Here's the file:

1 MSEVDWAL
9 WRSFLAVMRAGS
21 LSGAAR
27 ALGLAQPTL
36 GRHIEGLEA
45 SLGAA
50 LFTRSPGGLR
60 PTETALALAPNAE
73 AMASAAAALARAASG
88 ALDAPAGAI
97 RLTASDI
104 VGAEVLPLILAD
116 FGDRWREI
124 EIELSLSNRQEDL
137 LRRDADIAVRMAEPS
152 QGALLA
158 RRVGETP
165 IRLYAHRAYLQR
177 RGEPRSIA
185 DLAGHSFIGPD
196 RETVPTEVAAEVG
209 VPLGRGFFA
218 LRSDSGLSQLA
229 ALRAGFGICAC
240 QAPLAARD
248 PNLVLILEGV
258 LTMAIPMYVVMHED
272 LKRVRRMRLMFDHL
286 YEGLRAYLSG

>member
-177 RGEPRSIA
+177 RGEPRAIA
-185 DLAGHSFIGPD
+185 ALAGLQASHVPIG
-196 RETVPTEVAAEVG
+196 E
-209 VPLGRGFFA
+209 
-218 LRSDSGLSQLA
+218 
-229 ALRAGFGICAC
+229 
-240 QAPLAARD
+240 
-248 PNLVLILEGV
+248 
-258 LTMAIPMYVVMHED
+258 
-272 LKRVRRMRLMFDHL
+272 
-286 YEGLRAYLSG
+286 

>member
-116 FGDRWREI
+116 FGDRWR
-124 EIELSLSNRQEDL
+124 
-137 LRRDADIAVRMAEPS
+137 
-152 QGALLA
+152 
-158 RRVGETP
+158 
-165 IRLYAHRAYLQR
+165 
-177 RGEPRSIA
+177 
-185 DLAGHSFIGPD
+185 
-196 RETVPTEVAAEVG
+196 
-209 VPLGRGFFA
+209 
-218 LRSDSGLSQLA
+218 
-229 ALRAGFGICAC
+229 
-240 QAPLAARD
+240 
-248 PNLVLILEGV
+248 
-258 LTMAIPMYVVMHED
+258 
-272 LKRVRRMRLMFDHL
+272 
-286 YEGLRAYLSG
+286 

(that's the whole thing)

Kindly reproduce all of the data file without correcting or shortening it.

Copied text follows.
1 MSEVDWAL
9 WRSFLAVMRAGS
21 LSGAAR
27 ALGLAQPTL
36 GRHIEGLEA
45 SLGAA
50 LFTRSPGGLR
60 PTETALALAPNAE
73 AMASAAAALARAASG
88 ALDAPAGAI
97 RLTASDI
104 VGAEVLPLILAD
116 FGDRWREI
124 EIELSLSNRQEDL
137 LRRDADIAVRMAEPS
152 QGALLA
158 RRVGETP
165 IRLYAHRAYLQR
177 RGEPRSIA
185 DLAGHSFIGPD
196 RETVPTEVAAEVG
209 VPLGRGFFA
218 LRSDSGLSQLA
229 ALRAGFGICAC
240 QAPLAARD
248 PNLVLILEGV
258 LTMAIPMYVVMHED
272 LKRVRRMRLMFDHL
286 YEGLRAYLSG

>member
-177 RGEPRSIA
+177 RGEPRAIA
-185 DLAGHSFIGPD
+185 ALAGLQASHVPIG
-196 RETVPTEVAAEVG
+196 E
-209 VPLGRGFFA
+209 
-218 LRSDSGLSQLA
+218 
-229 ALRAGFGICAC
+229 
-240 QAPLAARD
+240 
-248 PNLVLILEGV
+248 
-258 LTMAIPMYVVMHED
+258 
-272 LKRVRRMRLMFDHL
+272 
-286 YEGLRAYLSG
+286 

>member
-116 FGDRWREI
+116 FGDRWR
-124 EIELSLSNRQEDL
+124 
-137 LRRDADIAVRMAEPS
+137 
-152 QGALLA
+152 
-158 RRVGETP
+158 
-165 IRLYAHRAYLQR
+165 
-177 RGEPRSIA
+177 
-185 DLAGHSFIGPD
+185 
-196 RETVPTEVAAEVG
+196 
-209 VPLGRGFFA
+209 
-218 LRSDSGLSQLA
+218 
-229 ALRAGFGICAC
+229 
-240 QAPLAARD
+240 
-248 PNLVLILEGV
+248 
-258 LTMAIPMYVVMHED
+258 
-272 LKRVRRMRLMFDHL
+272 
-286 YEGLRAYLSG
+286 